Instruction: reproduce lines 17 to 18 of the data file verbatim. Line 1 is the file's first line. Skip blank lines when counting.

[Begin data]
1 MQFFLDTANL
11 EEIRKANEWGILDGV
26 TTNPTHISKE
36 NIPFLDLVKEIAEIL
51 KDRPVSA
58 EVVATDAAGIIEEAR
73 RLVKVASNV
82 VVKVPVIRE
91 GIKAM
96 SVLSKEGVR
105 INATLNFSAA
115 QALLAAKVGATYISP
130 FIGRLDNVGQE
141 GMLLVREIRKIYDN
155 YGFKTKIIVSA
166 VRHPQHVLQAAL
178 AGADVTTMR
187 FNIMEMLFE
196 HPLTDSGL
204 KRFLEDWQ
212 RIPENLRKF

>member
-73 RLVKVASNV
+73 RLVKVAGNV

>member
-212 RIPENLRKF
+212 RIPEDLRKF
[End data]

178 AGADVTTMR
187 FNIMEMLFE